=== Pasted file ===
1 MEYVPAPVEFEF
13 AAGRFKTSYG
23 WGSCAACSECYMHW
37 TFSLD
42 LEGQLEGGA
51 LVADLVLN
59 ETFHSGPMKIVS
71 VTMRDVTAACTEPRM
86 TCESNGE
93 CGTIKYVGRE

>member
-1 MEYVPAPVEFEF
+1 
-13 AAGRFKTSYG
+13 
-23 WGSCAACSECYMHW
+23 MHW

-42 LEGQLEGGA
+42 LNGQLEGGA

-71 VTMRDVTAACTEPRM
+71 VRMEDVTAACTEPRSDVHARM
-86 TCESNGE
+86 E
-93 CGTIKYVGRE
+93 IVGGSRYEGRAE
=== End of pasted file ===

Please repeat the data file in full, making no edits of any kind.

1 MEYVPAPVEFEF
13 AAGRFKTSYG
23 WGSCAACSECYMHW
37 TFSLD
42 LEGQLEGGA
51 LVADLVLN
59 ETFHSGPMKIVS
71 VTMRDVTAACTEPRM
86 TCESNGE
93 CGTIKYVGRE

>member
-1 MEYVPAPVEFEF
+1 
-13 AAGRFKTSYG
+13 
-23 WGSCAACSECYMHW
+23 MHW

-42 LEGQLEGGA
+42 LNGQLEGGA

-71 VTMRDVTAACTEPRM
+71 VRMEDVTAACTEPRSDVHARM
-86 TCESNGE
+86 E
-93 CGTIKYVGRE
+93 IVGGSRYEGRAE